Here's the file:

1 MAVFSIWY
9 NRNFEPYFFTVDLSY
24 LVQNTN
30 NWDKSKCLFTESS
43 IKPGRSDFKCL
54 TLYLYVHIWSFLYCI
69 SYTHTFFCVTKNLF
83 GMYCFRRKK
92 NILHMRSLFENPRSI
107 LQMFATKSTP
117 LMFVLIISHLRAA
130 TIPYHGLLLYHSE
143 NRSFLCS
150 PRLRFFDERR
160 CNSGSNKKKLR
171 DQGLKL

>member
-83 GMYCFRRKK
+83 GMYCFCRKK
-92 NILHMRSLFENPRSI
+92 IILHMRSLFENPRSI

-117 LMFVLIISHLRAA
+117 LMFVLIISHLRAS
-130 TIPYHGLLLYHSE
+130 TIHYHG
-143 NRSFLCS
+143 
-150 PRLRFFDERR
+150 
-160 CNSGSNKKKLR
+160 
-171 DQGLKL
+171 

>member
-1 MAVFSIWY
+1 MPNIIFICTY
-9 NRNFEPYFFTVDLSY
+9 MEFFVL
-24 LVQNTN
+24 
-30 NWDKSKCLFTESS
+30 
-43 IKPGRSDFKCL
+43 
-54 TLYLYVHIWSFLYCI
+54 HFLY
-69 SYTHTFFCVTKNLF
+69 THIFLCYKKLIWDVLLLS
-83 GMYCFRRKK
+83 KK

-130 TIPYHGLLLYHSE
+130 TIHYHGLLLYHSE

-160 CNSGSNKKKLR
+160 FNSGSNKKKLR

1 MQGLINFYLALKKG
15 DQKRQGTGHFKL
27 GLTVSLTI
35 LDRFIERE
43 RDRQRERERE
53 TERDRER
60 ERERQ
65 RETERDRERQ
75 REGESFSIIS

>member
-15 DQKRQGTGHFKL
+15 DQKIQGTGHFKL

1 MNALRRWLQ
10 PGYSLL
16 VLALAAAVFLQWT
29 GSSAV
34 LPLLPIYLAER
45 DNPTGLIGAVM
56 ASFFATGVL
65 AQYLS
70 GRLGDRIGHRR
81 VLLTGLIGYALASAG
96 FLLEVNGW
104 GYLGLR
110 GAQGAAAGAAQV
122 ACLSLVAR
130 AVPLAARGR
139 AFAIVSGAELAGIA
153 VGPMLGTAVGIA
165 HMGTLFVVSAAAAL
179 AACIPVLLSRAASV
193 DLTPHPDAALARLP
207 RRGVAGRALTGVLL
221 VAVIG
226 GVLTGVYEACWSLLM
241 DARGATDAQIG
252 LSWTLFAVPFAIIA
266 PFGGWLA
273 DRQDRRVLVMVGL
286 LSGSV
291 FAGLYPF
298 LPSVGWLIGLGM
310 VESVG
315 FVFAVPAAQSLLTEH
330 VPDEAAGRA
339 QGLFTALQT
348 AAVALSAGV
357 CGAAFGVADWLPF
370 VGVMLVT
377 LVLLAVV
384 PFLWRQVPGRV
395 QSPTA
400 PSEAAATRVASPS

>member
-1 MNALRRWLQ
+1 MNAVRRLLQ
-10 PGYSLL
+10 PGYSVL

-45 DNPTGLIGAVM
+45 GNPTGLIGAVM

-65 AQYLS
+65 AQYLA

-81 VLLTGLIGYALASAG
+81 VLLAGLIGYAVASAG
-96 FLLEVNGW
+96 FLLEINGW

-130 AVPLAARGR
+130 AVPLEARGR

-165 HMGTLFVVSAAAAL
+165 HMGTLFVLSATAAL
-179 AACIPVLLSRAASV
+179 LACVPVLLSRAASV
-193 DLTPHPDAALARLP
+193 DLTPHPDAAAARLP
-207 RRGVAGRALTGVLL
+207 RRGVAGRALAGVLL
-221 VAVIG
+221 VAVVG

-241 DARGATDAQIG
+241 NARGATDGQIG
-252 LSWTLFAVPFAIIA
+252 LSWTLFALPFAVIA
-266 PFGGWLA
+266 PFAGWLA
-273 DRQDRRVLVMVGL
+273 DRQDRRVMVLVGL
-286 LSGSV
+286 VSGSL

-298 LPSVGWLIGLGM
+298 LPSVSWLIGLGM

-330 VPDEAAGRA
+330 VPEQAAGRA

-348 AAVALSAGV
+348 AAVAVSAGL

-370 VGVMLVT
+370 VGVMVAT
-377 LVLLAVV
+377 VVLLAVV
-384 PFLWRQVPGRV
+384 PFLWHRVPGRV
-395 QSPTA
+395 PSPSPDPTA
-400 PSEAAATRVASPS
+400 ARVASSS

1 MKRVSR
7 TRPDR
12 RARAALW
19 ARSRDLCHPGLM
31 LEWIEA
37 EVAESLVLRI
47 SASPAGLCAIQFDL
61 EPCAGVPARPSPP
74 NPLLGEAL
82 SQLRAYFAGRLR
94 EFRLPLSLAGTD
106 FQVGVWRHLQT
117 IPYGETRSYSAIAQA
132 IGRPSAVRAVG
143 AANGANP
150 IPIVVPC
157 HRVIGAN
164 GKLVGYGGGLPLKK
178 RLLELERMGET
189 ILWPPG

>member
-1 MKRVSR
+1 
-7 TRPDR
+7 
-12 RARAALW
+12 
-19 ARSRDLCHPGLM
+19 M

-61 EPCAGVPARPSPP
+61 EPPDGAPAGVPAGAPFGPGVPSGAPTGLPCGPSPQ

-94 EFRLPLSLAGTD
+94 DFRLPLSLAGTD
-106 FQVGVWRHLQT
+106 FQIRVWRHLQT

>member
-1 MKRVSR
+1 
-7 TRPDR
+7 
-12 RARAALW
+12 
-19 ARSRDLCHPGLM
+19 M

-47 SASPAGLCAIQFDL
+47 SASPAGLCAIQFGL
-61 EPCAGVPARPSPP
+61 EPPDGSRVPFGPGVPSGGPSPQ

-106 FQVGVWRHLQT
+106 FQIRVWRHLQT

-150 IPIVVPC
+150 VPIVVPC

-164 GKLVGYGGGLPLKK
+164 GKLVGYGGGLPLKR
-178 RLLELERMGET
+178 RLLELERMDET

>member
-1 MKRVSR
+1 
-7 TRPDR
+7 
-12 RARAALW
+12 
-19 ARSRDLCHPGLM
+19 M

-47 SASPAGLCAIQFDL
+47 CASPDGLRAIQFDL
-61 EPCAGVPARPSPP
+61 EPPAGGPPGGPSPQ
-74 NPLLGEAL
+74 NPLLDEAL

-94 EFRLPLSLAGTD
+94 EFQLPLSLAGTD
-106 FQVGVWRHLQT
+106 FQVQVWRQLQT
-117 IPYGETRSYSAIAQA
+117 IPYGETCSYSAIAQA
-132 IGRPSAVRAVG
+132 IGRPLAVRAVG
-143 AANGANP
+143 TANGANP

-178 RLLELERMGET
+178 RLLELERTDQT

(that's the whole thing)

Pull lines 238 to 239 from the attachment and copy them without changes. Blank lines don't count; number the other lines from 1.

-143 AANGANP
+143 TANGANP